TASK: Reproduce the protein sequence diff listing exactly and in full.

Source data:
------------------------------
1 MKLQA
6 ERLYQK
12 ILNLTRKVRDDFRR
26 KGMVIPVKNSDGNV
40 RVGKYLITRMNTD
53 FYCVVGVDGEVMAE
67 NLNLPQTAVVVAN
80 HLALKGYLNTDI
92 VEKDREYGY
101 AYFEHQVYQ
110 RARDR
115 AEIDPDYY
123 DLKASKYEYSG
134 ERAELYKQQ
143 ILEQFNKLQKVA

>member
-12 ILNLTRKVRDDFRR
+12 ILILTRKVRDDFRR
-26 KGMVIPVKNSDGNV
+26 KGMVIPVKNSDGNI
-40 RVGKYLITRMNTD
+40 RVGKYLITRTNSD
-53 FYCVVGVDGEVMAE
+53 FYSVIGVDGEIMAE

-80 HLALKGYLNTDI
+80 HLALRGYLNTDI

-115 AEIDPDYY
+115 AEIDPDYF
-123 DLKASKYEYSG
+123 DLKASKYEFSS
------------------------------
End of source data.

1 MKLQA
6 ERLYQK
12 ILNLTRKVRDDFRR
26 KGMVIPVKNSDGNV
40 RVGKYLITRMNTD
53 FYCVVGVDGEVMAE
67 NLNLPQTAVVVAN
80 HLALKGYLNTDI
92 VEKDREYGY
101 AYFEHQVYQ
110 RARDR
115 AEIDPDYY
123 DLKASKYEYSG
134 ERAELYKQQ
143 ILEQFNKLQKVA

>member
-12 ILNLTRKVRDDFRR
+12 ILILTRKVRDDFRR
-26 KGMVIPVKNSDGNV
+26 KGMVIPVKNSDGNI
-40 RVGKYLITRMNTD
+40 RVGKYLITRTNSD
-53 FYCVVGVDGEVMAE
+53 FYSVIGVDGEIMAE

-80 HLALKGYLNTDI
+80 HLALRGYLNTDI

-115 AEIDPDYY
+115 AEIDPDYF
-123 DLKASKYEYSG
+123 DLKASKYEFSS